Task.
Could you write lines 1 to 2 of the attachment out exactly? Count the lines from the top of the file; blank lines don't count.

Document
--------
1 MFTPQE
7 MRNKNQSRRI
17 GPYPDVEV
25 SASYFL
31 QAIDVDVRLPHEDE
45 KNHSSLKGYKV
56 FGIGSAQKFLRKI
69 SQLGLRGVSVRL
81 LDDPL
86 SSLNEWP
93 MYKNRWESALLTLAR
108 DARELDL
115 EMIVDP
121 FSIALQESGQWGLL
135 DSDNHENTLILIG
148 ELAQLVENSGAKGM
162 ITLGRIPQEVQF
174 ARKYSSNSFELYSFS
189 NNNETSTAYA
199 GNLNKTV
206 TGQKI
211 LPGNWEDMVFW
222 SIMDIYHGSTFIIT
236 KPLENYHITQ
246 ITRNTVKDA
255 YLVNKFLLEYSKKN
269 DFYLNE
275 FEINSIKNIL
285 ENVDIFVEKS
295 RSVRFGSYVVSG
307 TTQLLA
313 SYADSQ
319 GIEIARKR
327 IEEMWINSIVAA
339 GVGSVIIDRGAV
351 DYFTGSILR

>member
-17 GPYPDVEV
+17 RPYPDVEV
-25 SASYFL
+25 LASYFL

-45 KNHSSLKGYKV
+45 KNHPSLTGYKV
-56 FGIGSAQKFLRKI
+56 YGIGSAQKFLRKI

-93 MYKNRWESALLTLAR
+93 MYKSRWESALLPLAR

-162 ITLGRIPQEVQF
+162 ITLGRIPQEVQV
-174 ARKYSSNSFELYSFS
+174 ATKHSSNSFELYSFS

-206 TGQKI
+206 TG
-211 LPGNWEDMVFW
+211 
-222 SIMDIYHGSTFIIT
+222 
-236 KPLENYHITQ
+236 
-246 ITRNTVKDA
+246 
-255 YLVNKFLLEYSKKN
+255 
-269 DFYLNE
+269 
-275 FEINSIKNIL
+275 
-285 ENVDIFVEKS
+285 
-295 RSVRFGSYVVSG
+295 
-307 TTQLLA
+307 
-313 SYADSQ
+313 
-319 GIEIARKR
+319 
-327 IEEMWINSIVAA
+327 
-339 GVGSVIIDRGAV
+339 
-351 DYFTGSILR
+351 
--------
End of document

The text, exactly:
1 MFTPQE
7 MRNKNQSRRI